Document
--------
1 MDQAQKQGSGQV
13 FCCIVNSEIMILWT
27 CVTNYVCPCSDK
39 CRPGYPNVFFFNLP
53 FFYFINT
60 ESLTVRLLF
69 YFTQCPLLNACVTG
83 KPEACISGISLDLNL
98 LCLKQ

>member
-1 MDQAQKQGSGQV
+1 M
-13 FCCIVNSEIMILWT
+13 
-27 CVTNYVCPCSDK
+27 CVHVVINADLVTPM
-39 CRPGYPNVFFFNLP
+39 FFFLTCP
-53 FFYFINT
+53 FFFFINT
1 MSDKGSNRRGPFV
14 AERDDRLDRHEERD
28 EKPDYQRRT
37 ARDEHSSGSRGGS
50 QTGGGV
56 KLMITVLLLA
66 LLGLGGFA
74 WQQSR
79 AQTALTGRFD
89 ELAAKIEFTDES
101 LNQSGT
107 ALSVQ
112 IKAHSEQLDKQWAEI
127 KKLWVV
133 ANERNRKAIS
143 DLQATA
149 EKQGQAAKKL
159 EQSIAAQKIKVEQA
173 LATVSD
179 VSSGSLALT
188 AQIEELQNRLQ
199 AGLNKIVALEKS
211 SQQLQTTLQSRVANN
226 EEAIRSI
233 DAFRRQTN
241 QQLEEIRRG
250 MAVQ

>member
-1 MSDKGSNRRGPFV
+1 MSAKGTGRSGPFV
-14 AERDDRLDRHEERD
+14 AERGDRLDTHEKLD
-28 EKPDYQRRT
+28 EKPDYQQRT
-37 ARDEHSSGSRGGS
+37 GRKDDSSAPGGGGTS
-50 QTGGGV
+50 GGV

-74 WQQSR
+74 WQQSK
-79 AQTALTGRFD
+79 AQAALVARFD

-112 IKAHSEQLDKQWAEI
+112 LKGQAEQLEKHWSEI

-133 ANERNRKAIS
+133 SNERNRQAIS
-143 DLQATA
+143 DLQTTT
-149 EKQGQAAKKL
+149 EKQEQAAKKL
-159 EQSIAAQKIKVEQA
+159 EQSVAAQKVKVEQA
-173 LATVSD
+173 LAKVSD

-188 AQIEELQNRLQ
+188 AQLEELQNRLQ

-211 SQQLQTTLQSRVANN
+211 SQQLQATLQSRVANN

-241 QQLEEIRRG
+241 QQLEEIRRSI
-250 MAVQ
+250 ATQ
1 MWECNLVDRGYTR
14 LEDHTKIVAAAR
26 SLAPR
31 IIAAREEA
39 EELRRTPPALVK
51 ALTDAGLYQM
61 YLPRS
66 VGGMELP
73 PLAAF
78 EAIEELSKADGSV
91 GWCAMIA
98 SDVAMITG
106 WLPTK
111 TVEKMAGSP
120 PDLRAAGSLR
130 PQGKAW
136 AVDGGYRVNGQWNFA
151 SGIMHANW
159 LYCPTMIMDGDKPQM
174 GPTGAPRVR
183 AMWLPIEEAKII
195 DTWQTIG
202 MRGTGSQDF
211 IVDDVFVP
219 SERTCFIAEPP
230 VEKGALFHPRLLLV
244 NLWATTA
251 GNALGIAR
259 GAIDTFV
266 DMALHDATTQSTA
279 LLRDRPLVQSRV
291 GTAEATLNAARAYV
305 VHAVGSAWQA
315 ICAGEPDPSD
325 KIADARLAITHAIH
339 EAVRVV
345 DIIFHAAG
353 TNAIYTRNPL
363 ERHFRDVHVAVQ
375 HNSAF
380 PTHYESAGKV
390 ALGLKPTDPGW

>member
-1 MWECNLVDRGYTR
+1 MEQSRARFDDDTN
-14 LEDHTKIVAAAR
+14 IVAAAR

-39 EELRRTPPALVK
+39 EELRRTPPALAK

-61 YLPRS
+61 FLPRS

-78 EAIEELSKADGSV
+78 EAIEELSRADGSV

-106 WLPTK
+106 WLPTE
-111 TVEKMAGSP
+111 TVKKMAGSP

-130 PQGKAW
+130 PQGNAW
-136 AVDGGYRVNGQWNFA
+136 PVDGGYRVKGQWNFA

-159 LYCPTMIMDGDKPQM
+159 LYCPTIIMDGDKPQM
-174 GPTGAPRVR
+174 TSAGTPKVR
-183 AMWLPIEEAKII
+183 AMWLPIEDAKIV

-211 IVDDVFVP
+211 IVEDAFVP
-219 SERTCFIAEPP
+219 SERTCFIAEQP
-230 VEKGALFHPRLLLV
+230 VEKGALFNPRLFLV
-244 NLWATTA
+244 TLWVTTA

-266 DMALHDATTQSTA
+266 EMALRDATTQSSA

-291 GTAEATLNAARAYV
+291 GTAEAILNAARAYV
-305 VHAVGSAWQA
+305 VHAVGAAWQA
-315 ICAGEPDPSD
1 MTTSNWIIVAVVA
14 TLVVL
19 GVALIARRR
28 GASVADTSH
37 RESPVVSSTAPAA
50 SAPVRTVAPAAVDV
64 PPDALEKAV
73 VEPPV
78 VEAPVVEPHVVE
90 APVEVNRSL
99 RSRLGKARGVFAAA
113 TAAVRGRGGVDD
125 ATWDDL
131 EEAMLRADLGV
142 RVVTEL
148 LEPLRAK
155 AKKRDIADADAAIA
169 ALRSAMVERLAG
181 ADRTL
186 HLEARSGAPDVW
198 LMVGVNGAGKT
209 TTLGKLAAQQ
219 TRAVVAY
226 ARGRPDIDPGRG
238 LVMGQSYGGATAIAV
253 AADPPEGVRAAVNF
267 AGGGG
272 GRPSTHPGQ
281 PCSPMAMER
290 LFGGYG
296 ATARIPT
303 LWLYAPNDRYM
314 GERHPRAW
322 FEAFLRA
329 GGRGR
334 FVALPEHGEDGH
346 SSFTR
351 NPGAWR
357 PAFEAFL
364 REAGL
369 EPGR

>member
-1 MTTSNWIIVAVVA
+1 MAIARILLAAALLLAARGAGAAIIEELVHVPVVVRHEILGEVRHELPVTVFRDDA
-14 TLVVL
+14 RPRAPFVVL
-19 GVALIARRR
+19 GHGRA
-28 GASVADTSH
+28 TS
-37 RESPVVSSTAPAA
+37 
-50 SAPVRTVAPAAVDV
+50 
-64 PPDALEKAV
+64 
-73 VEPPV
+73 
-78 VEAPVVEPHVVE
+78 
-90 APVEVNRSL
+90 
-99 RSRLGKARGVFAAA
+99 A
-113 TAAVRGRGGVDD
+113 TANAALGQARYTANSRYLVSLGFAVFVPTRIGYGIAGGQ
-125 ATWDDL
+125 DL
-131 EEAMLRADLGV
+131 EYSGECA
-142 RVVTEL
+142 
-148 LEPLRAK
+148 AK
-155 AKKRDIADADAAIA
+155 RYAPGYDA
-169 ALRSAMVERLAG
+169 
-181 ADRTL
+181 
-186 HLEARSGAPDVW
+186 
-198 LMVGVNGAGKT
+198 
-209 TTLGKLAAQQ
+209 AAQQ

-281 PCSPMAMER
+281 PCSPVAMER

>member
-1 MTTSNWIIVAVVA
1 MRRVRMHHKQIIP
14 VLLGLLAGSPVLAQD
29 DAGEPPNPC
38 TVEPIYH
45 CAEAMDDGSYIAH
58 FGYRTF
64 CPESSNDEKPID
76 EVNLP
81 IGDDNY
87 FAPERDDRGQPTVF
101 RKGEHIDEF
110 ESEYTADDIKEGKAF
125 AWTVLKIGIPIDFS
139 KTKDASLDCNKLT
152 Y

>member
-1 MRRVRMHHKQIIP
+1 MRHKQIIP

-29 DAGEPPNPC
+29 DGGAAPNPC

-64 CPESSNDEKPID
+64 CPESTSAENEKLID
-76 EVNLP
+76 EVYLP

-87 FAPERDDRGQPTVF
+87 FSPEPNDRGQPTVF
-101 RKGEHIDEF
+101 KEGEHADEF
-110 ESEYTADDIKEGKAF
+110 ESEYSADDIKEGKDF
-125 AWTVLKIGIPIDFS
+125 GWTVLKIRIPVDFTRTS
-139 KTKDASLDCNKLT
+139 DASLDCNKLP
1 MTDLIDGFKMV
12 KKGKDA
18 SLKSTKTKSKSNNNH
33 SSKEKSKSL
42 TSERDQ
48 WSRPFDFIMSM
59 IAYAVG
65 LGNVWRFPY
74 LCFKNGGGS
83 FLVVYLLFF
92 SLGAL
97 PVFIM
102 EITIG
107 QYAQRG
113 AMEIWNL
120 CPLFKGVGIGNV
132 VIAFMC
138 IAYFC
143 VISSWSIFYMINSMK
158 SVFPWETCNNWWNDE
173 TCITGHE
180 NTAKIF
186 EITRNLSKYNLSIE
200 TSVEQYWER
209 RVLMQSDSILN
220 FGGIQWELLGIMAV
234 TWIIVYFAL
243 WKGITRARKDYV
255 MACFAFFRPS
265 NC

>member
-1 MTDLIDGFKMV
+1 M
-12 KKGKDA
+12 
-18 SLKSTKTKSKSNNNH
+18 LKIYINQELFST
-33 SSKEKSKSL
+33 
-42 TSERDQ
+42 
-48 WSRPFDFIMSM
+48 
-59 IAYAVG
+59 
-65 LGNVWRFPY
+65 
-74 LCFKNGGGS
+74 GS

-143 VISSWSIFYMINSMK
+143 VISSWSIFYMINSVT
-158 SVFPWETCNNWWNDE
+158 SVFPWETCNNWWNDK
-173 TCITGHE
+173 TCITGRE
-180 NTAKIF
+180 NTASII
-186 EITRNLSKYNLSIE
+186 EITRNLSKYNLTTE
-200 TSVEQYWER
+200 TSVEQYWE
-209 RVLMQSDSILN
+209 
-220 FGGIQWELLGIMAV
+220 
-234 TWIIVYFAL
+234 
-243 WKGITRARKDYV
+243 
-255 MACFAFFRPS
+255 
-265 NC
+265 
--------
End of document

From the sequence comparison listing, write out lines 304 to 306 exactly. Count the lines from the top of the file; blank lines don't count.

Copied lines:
120 CPLFKGVGIGNV
132 VIAFMC
138 IAYFC